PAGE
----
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ARLEN ROTH/Slide Guitar Summit: If you want to play like there's no dust on you, age ain't nothing but a number. The master of the telecaster rounds up a load of pals and blows the roof off the sucker, rock style. C'mon, Cindy Cashdollar on lap steel on "Stranger on the Shore"? You've got my attention. With a set card as diverse as the four winds and a bunch of players killing it under Tom Hambridge's production, rock fans of a certain age better give the kids instructions for running the portable defibulator because it's going to be needed. Killer stuff that handily reminds what it is to rock out.

HARRY ALLEN/For George, Cole & Duke: New Mexico might be a long way from Florida but everything about this session screams Arbors as Allen leads Ehud Asherie, Nicki Parrott and Chuck Redd through a smart, sophisticated session of songs by the tried and true masters in the sure fingered style these pros could toss off in their sleep---but don't. Killer, mainstream jazz for mature and appreciative jazz ears, this set might not be breaking any new ground but it lets the gang on board deliver the goods as they should be letting pure playing speak for itself. A winner throughout.

MICHELLE LORDI/Drive: Do it all jazz piano man Orrin Evans stretches his wings here delivering a solid set of oldies for Philly vocalist Lordi. Giving her just the right setting with just the right players, there's no harm done in taking these chestnuts out for another ride around the block. Leading with an intimate, cabaret flavored edge, Lordi makes the material her own and might just do the same to you. Well done.

DESERT DWELLERS/Great Mystery: Recorded on the run around the world, this is a set that will strike a chord with today's footloose generation as it's vibe matches their attitude. Their rootlessness might preclude them from buying this set, or even remembering to stream it, but it's the kind of stuff that's right there speaking to them if they need the right soundtrack for something in the moment. Wild stuff that defines the next underground wave.

JOHN MAYALL'S BLUESBREAKERS/Live in 1967: This edition of Mayall's crew was only together for three months and this is a bootleg that has basically never been heard, but when the dust cleared around this bunch, the first edition of Fleetwood Mac was pretty much launched from this band stand fully formed. Running through a steady set of the kind of American blues the Brits sold back to us as blues rock 50 years ago, when you start with timeless music, you get music that can be enjoyed anytime. You know the drill, you just haven't heard it this time around as it's on display here. Check it out, this is more than an historical document.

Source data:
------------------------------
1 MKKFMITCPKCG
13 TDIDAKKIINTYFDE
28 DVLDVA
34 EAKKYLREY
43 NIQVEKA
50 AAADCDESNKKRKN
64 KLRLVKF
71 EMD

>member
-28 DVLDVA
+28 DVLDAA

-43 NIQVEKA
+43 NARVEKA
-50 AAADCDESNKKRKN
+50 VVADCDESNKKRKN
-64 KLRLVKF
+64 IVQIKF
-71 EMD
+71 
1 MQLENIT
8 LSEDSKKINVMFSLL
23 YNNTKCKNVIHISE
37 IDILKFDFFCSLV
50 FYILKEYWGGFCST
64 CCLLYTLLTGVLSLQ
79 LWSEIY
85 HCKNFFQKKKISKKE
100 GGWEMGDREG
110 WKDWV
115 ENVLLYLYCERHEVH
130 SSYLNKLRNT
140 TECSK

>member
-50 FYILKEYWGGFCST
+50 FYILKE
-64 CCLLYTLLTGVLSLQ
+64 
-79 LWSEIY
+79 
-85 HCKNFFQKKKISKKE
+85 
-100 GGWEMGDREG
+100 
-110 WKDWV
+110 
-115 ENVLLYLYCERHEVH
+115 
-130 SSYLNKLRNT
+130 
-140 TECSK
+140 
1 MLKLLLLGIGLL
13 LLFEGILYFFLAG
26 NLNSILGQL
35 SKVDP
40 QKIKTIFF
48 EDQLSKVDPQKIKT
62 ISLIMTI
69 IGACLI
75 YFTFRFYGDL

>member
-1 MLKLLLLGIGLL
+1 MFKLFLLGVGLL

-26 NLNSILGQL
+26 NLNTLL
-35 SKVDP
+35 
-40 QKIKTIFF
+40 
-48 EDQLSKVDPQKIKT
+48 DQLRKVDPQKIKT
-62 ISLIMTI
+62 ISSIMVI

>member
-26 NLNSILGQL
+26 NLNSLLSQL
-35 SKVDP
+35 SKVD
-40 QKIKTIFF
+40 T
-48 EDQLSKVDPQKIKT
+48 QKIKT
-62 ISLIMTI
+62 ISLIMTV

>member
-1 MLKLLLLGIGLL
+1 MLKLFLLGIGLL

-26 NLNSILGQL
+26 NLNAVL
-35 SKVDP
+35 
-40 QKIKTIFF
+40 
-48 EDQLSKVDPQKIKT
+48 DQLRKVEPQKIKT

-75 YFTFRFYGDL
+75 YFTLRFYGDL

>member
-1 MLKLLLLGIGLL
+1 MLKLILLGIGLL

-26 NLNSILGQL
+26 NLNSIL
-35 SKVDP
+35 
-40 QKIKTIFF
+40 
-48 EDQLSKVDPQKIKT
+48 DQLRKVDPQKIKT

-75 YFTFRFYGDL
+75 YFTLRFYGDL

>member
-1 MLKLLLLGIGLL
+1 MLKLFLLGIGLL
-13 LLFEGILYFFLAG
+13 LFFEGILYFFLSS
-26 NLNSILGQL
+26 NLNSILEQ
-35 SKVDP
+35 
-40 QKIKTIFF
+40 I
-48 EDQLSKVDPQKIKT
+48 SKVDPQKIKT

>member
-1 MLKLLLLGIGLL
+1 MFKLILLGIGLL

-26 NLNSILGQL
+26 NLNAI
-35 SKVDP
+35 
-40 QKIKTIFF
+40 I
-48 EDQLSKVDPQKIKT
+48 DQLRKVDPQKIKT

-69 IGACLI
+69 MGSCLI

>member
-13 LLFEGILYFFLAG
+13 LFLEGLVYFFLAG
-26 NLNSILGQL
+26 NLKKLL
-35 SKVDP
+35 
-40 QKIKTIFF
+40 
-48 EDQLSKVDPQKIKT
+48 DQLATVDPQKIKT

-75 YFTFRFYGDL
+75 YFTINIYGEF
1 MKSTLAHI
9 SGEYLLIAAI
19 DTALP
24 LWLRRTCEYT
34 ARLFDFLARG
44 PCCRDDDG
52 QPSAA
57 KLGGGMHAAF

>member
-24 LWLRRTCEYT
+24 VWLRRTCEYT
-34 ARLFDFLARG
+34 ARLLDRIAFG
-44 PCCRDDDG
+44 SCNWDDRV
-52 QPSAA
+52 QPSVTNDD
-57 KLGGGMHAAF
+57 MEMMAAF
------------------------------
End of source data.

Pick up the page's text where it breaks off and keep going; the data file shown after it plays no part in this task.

GAYE ADEGBALOLA & the Wild Rutz/Is It Still Good to You?: 40 years ago, a friend of mine did a "Women in Music" issue for a music mag he was working at back then. It was a radical idea back then. When covering the ‘womyn' aspect of the sound, he found the purveyors earnest and humorless going so far as to refuse to sit on any of the chairs in his house because men sat there. Adegbalola would have a few choice words for those back then broads, for sure. Out, loud and proud, this time around our fave uppity woman is leading an acappella blues vocal group with a sense of humor about themselves and everything else that this isn't a work aimed solely at separatists as anyone can enjoy it---even if they don't always get it. Fun stuff throughout that really works.

DEBBIE DAVIES/Love Spin: With 30 professional years under her belt, if you don't know this blues guitar slinger by now, you better get with the program. A nicely streamlined set that has a wide commercial streak for a blues record, this has the kind of right stuff that'll keep the long time fans in tow while bringing new ones into the tent. A delightfully rollicking and rocking set, Davies is the whole nine yards here delivering a set that's a winner throughout that just doesn't quit. Hot stuff.

ROGER DAVIDSON TRIO/Live at Caffe Vivaldi V. 2: Changing it up a bit for his second volume of live recordings of his original Brazilian jazz tunes, this time Davidson makes the Brazilian element the drummer in the trio. A set of killer club jazz piano trio work, it feels perfect without losing any feeling. Solidly tasty stuff that keeps driving throughout, Davidson and his pals have hit another one out of the park. A must for people that like pure playing from real pros fearlessly taking some chances that pay off well.

DEBORAH THURLOW/Collage: With a vibe reminiscent of when civil rights jazz era vocalists like Abbey Lincoln and Nina Simone were making moves to go commercial, Thurlow breaks out of her educator and classical background with a set that pushes the limits that were being pushed back then. Church basement jazz with an arty edge, Thurlow uses her extensive chops to deliver the message without needing Western Union. Tasty stuff for those liking their jazz vocal dates with some edge.

TONY ADAMO & the New York Crew: Delightfully angular contemporary urban stuff that's played just right and making you think this is a soundtrack to an unmade Spike Lee pic that should be made. Crazy hip stuff for a new generation of hipsters that don't want to go around looking like steam punks. And the host of well established jazzbos on board here are just going to blow your mind.

Volume 38/Number 155
April 4, 2015
830 W. Route 22 #144
Lake Zurich, IL., 60047
CHRIS SPECTOR, Editor and Publisher
Copyright 2015 Midwest Record

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